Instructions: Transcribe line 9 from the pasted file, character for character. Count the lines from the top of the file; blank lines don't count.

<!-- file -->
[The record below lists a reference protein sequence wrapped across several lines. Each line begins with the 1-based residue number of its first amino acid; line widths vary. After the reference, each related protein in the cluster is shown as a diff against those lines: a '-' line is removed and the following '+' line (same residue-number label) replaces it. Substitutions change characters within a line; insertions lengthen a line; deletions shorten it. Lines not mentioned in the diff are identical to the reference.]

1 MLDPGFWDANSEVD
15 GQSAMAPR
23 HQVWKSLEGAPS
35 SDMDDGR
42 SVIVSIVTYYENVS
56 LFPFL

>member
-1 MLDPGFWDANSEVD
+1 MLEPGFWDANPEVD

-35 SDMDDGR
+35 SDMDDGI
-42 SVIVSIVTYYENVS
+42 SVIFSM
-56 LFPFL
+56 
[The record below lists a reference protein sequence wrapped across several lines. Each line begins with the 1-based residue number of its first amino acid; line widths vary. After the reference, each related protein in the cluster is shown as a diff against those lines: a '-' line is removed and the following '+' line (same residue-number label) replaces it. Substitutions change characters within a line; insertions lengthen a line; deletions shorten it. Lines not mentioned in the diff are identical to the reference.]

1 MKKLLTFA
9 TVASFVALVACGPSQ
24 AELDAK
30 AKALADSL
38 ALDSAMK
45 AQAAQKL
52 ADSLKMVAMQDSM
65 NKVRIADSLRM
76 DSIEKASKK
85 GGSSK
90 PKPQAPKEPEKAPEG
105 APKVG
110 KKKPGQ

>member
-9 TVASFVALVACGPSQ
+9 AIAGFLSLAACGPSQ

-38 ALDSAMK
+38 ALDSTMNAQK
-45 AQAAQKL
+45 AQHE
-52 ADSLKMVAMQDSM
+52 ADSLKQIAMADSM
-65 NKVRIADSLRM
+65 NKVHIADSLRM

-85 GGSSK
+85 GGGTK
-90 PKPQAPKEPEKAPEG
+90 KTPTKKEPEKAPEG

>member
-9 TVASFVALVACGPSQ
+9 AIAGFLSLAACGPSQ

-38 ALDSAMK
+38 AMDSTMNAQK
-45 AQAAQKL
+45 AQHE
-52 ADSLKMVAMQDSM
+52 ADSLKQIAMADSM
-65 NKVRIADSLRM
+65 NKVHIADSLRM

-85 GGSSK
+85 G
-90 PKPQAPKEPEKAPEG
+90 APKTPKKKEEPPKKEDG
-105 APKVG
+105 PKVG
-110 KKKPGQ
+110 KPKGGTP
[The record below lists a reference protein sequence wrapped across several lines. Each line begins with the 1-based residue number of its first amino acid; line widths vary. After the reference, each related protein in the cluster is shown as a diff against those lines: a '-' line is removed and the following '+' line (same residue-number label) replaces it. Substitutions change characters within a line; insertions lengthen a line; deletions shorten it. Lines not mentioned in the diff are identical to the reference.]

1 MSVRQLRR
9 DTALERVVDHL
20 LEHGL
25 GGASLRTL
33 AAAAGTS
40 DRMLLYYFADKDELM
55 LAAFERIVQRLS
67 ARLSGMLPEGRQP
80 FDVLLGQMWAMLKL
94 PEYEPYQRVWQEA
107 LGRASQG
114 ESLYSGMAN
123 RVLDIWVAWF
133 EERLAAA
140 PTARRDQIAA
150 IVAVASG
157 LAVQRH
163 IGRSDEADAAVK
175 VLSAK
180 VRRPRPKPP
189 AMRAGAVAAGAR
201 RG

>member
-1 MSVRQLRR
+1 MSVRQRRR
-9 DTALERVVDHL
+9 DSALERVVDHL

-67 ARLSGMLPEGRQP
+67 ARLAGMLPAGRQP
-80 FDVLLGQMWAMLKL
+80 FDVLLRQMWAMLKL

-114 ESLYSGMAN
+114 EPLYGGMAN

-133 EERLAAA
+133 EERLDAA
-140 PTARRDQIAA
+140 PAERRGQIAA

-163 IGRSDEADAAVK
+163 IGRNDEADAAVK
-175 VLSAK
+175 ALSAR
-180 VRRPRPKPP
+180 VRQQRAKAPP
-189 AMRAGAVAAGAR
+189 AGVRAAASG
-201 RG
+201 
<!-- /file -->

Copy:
-1 MLDPGFWDANSEVD